Posted on: September 14, 2023, 09:33h.
Last updated on: September 14, 2023, 09:34h.
More than four days after MGM Resorts guests began encountering service disruptions on the casino floors and throughout the gaming resorts, company CEO Bill Hornbuckle has released a public statement addressing the matter.
Hornbuckle, who has led MGM — Nevada’s largest employer and the operator of the most casinos on the Las Vegas Strip — since July 2020. His tenure began amid the COVID-19 pandemic, and this week the gaming executive encountered his second major operational problem with a cyberattack on the company’s IT systems.
MGM was hit was a ransomware attack sometime on Sunday, Sept. 10. The incident took MGM’s websites offline, locked MGM employees out of their email, and disrupted gaming and resort-wide hospitality operations.
Operational deficiencies continue at MGM properties in Las Vegas and across the country. Digital room keys and self-check-in kiosks remain disabled, causing long and frustrating lines at the front desk.
As for gaming, some slot machines are operational, but players cannot receive vouchers to redeem their money at a kiosk cashier. Gamblers instead must wait for a slot attendant to arrive to give them cash. Table games have been less affected.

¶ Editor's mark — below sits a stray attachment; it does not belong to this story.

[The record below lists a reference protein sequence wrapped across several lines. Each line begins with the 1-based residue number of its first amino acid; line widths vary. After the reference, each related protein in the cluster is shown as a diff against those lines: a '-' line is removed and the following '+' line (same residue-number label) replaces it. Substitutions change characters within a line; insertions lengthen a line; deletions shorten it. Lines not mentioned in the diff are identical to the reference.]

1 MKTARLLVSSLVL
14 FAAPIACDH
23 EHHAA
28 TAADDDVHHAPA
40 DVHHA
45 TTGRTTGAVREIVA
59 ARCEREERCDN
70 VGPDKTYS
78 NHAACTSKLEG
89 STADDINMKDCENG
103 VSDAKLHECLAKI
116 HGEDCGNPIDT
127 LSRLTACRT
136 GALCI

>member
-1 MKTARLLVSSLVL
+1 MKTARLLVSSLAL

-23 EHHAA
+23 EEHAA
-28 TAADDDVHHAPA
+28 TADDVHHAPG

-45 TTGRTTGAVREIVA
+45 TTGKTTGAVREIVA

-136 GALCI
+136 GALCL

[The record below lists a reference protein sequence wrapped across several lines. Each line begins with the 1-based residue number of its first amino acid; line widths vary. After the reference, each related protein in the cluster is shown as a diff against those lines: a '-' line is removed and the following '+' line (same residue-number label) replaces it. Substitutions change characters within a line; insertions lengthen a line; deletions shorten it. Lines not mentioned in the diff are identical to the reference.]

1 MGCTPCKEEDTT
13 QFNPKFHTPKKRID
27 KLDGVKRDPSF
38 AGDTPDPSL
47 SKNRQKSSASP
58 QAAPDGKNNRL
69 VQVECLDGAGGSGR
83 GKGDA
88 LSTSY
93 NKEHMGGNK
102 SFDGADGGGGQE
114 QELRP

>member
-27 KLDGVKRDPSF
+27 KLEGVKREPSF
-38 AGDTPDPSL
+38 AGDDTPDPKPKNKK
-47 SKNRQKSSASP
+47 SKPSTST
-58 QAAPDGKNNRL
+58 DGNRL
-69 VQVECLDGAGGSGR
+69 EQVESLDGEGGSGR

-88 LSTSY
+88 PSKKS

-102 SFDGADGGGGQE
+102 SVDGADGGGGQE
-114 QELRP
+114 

But credit and debit card use largely remains disabled, though some restaurants are again taking plastic as of this morning.
Boss Thanks Guests, Staff
Despite the operational challenges and shortcomings, MGM has kept all of its resorts open.
I want to personally thank our guests for showing us great kindness and patience this week as we’ve worked through a cybersecurity issue,” Hornbuckle said on a note shared on LinkedIn. “We continue to work diligently to resolve this issue, and that includes increasing our staffing levels across our properties to help ensure individual needs are addressed as promptly as possible. Again, thank you for your patience and the kindness you’ve shown to our employees.”
Hornbuckle then thanked his staff.
And speaking of our tens of thousands of employees, I want to thank all of you for working so incredibly hard to maintain a high level of service,” the MGM CEO wrote. “I understand this week has been challenging and appreciate you so much for your great dedication, resourcefulness, and the good cheer you are bringing every day.”
It’s unclear if the MGM cyberattack will impact payroll processing. Some rumblings on Twitter have suggested it will, which could damper morale in the coming days and weeks should the issue not be resolved.
Caesars Entertainment is expected to soon reveal through securities filings that it paid a ransom in a similar cyberattack earlier this year. New rules from the US Securities and Exchange Commission require publicly traded companies to publicly disclose when they pay a ransom to a cyber group in exchange for having its IT systems restored.
MGM and Caesars have reportedly been targeted by the same group, a criminal entity that goes by the name “Scattered Spider.” Bloomberg reports that Scattered Spider comprises hackers based in the US and UK who have previously targeted telecommunications companies.
Casinos have long been prime targets for illicit hacking organizations, as the companies maintain large databases of customers and sensitive financial and legal information. Casinos also have extensive IT networks, with their gaming floors today largely digital and dependent on computer systems.